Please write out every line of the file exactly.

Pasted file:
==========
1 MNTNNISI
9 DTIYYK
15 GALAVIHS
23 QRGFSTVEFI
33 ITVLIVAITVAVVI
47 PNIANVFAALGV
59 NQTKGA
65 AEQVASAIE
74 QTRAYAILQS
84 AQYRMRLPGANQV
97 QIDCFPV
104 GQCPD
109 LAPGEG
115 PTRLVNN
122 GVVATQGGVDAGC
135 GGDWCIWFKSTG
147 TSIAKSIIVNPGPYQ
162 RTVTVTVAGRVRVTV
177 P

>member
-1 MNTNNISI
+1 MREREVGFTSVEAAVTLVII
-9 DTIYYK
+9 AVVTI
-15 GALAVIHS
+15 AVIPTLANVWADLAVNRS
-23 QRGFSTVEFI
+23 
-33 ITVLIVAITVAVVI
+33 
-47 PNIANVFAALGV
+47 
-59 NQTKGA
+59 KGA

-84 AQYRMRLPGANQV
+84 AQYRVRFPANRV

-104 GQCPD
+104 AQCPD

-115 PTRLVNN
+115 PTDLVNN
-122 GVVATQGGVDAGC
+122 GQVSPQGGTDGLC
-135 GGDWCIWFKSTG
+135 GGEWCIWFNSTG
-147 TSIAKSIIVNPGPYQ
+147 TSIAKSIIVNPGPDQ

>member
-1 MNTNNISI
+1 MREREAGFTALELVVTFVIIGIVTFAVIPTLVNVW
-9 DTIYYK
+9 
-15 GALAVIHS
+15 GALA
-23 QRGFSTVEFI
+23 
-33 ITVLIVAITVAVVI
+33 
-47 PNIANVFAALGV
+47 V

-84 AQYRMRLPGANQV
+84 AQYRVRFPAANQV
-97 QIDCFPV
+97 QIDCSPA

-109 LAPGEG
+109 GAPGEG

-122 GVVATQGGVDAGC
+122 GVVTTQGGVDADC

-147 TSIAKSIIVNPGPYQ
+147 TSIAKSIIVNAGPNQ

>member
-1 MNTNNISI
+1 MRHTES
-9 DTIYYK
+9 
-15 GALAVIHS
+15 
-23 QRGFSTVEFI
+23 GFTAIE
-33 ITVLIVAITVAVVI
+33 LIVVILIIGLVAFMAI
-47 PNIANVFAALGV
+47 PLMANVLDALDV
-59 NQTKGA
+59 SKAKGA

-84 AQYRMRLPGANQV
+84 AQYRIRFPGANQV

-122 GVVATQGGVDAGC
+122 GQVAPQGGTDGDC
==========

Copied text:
1 MNTNNISI
9 DTIYYK
15 GALAVIHS
23 QRGFSTVEFI
33 ITVLIVAITVAVVI
47 PNIANVFAALGV
59 NQTKGA
65 AEQVASAIE
74 QTRAYAILQS
84 AQYRMRLPGANQV
97 QIDCFPV
104 GQCPD
109 LAPGEG
115 PTRLVNN
122 GVVATQGGVDAGC
135 GGDWCIWFKSTG
147 TSIAKSIIVNPGPYQ
162 RTVTVTVAGRVRVTV
177 P

>member
-1 MNTNNISI
+1 MREREVGFTSVEAAVTLVII
-9 DTIYYK
+9 AVVTI
-15 GALAVIHS
+15 AVIPTLANVWADLAVNRS
-23 QRGFSTVEFI
+23 
-33 ITVLIVAITVAVVI
+33 
-47 PNIANVFAALGV
+47 
-59 NQTKGA
+59 KGA

-84 AQYRMRLPGANQV
+84 AQYRVRFPANRV

-104 GQCPD
+104 AQCPD

-115 PTRLVNN
+115 PTDLVNN
-122 GVVATQGGVDAGC
+122 GQVSPQGGTDGLC
-135 GGDWCIWFKSTG
+135 GGEWCIWFNSTG
-147 TSIAKSIIVNPGPYQ
+147 TSIAKSIIVNPGPDQ

>member
-1 MNTNNISI
+1 MREREAGFTALELVVTFVIIGIVTFAVIPTLVNVW
-9 DTIYYK
+9 
-15 GALAVIHS
+15 GALA
-23 QRGFSTVEFI
+23 
-33 ITVLIVAITVAVVI
+33 
-47 PNIANVFAALGV
+47 V

-84 AQYRMRLPGANQV
+84 AQYRVRFPAANQV
-97 QIDCFPV
+97 QIDCSPA

-109 LAPGEG
+109 GAPGEG

-122 GVVATQGGVDAGC
+122 GVVTTQGGVDADC

-147 TSIAKSIIVNPGPYQ
+147 TSIAKSIIVNAGPNQ

>member
-1 MNTNNISI
+1 MRHTES
-9 DTIYYK
+9 
-15 GALAVIHS
+15 
-23 QRGFSTVEFI
+23 GFTAIE
-33 ITVLIVAITVAVVI
+33 LIVVILIIGLVAFMAI
-47 PNIANVFAALGV
+47 PLMANVLDALDV
-59 NQTKGA
+59 SKAKGA

-84 AQYRMRLPGANQV
+84 AQYRIRFPGANQV

-122 GVVATQGGVDAGC
+122 GQVAPQGGTDGDC